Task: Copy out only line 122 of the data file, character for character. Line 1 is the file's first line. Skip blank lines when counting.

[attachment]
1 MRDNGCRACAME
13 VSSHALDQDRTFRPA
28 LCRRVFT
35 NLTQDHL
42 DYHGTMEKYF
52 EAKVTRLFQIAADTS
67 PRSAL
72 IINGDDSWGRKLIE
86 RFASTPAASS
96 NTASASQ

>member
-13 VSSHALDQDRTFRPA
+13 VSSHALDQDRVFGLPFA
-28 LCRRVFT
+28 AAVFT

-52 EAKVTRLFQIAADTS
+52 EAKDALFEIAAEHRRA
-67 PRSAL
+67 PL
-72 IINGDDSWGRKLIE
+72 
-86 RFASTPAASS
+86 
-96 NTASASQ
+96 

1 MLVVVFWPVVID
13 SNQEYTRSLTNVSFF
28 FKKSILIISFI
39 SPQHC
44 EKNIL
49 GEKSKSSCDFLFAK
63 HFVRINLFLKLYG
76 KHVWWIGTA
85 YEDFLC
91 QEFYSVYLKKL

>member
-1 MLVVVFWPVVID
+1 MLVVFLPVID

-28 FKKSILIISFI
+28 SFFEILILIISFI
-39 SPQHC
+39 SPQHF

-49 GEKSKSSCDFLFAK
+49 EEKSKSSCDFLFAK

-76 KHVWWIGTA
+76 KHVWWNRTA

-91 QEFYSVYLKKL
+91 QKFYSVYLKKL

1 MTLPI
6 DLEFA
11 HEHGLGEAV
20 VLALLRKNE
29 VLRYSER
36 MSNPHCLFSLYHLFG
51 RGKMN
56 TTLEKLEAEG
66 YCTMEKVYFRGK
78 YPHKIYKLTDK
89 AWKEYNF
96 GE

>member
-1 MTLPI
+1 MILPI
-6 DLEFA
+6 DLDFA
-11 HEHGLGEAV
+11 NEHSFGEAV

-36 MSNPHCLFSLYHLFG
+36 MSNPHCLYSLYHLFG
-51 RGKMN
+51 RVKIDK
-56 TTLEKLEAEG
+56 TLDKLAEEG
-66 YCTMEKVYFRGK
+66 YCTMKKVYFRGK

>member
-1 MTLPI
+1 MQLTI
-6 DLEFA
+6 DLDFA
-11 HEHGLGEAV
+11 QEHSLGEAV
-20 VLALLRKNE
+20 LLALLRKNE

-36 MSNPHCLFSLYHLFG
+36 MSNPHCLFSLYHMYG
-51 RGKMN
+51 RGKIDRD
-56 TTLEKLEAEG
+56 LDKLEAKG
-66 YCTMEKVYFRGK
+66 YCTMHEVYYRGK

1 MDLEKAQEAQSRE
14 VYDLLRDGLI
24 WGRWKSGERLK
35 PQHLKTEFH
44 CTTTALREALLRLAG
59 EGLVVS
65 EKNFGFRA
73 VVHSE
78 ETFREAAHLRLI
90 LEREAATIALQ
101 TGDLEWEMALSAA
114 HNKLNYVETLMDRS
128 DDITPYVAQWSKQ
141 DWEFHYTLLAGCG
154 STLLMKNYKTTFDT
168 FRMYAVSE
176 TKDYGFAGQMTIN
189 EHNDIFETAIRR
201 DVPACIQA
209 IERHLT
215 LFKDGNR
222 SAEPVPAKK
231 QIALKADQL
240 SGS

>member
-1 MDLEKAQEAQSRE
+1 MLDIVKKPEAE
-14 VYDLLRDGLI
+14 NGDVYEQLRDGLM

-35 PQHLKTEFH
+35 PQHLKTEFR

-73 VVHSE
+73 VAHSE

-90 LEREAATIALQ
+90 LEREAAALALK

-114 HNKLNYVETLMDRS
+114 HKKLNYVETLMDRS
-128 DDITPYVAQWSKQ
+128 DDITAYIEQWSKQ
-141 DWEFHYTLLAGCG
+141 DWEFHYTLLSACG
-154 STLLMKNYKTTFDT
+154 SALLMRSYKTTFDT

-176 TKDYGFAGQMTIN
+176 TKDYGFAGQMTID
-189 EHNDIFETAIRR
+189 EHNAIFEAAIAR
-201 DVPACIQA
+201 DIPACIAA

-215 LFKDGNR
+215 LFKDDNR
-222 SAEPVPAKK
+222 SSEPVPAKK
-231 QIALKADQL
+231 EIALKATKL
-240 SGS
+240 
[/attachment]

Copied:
-35 PQHLKTEFH